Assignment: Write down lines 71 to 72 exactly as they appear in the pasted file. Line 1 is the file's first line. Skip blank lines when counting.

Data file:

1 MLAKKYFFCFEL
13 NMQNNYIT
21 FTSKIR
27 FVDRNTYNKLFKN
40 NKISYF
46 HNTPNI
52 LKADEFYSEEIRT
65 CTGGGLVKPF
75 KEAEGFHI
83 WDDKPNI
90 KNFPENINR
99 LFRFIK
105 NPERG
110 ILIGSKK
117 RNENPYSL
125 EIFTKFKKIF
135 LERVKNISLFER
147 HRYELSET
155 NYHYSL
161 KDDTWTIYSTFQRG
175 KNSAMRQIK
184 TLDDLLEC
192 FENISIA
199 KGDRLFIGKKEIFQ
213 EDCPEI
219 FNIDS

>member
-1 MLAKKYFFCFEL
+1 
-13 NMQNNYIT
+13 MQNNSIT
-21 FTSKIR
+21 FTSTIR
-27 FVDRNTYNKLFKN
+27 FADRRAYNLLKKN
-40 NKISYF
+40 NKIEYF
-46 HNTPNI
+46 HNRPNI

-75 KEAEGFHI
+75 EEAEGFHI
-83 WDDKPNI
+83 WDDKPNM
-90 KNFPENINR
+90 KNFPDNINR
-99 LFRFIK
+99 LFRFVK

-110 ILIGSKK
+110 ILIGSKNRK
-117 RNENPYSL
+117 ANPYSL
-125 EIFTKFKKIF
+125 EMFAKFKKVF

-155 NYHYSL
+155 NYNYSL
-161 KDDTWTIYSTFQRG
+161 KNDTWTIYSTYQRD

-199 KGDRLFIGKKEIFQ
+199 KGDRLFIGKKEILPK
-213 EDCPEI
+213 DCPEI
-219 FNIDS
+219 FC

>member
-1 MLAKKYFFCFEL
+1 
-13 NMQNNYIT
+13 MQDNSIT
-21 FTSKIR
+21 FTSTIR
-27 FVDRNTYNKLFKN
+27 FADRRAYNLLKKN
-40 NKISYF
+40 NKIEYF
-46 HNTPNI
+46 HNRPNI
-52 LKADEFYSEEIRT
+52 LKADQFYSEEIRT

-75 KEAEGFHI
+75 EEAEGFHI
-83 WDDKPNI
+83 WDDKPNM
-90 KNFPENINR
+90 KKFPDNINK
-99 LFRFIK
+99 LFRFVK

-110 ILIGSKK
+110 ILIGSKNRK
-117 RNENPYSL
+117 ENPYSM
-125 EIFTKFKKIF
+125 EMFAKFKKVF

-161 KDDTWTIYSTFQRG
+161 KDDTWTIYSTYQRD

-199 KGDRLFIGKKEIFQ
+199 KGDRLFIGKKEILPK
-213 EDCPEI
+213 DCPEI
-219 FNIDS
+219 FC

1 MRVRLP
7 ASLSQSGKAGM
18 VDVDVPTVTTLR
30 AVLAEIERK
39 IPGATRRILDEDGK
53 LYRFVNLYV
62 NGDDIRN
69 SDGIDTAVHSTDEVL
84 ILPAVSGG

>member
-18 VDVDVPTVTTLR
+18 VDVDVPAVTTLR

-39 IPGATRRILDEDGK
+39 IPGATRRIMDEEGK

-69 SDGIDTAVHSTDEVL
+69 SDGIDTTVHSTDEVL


-27 FVDRNTYNKLFKN
+27 FADRRAYNLLKKN